Friday, November 23, 2007

P2P to throttle or not.

P2P to throttle or not. That my dear friends is the question facing ISP's the world over (apologies for the bastardised quote).

With P2P traffic gobbling up bandwidth, bandwidth owned by the ISP, well even they purchase it but for this blog post we'll put up with the consideration that they own their part of it, and purchased legally by you the customer, there are those who are seeking to kill off all P2P traffic. For that there is no justification whatsoever.

ISP's, mostly, are throttling P2P traffic. Some more than others but throttling it nonetheless.

Those that seek to kill or throttle P2P traffic seem to miss one simple point in all this and that is that the customer pays for their connection and therefore have a legal right, within the ISP's T&C's and/or FUP, to use that connection as they see fit.

Sure, there are those that use P2P to download illegal content and they should be targeted in an effort to stop them, but for the rest of us downloading free content like Linux ISO's, free applications, free video content etc etc why should we suffer these restrictions?

A lot of ISP's use self learning throttling applications that seek to level out customer usage by looking at signatures which give the application some idea what the user is actively doing. ISP's and the creators of this application claim that the self learning nature of this software allows it to differentiate between legal and none legal traffic so why can they not distinguish between those customers that download illegal stuff from those of us who want to download, via P2P, legal content?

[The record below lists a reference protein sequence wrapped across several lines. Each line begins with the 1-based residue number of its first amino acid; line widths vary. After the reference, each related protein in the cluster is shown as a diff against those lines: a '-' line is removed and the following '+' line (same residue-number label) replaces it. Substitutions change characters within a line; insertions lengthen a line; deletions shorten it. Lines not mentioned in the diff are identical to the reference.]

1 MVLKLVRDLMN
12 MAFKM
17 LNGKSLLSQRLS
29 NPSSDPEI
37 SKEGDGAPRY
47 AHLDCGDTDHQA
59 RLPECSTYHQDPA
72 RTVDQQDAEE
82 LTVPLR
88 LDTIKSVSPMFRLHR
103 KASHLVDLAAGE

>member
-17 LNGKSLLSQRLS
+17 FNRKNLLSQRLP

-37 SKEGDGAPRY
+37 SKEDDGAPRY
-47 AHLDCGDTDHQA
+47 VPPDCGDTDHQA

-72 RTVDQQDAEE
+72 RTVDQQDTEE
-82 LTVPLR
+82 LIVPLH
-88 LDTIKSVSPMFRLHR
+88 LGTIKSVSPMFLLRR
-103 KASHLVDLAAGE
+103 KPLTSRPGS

I will tell you why. It does not matter to them if you are downloading legal content or not. They do not like the fact that P2P uses a distributed model for downloading, and uploading, which means that the bandwidth you legally purchased from your ISP is used. There can be hundreds if not thousands of distributed bits of a file or video dotted all over the world taking up bandwidth legally purchased.

There are many legitimate uses for P2P, like Linux ISO's. The idea that the only people to benefit from P2P are those who distribute ilegal content is quite simply wrong. Further, if I have the option of downloading from a distant server or from a torrent with hundreds or thousands of users, I will go for the torrent everytime quite simply because usually the torrent download will be faster even with misconfigured ISP throttling in place. Added to this is the fact that BitTorrent software is quite adept at managing large downloads. There are times I may want to throttle my torrent download because I am playing a game.

I have yet to have it explained to me why downloading via P2P is any worse bandwidth wise than downloading via a single host. I fail to see how this differs in bandwidth used. Unless of course it is easier for ISP's to throttle single downloads.

Throttling or killing of P2P is wrong. For many reasons.

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